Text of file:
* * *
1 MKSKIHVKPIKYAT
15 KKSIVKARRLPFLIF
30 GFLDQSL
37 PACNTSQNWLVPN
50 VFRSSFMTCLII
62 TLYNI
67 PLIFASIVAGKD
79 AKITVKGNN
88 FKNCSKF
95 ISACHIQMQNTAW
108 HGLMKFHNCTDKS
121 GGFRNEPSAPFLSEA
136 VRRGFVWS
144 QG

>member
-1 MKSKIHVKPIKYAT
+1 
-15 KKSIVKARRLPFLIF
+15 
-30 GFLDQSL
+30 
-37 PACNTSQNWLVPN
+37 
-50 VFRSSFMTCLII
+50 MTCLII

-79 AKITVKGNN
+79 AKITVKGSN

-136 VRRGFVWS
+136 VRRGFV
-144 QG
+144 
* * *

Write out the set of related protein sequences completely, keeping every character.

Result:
1 MKSKIHVKPIKYAT
15 KKSIVKARRLPFLIF
30 GFLDQSL
37 PACNTSQNWLVPN
50 VFRSSFMTCLII
62 TLYNI
67 PLIFASIVAGKD
79 AKITVKGNN
88 FKNCSKF
95 ISACHIQMQNTAW
108 HGLMKFHNCTDKS
121 GGFRNEPSAPFLSEA
136 VRRGFVWS
144 QG

>member
-1 MKSKIHVKPIKYAT
+1 
-15 KKSIVKARRLPFLIF
+15 
-30 GFLDQSL
+30 
-37 PACNTSQNWLVPN
+37 
-50 VFRSSFMTCLII
+50 MTCLII

-79 AKITVKGNN
+79 AKITVKGSN

-136 VRRGFVWS
+136 VRRGFV
-144 QG
+144 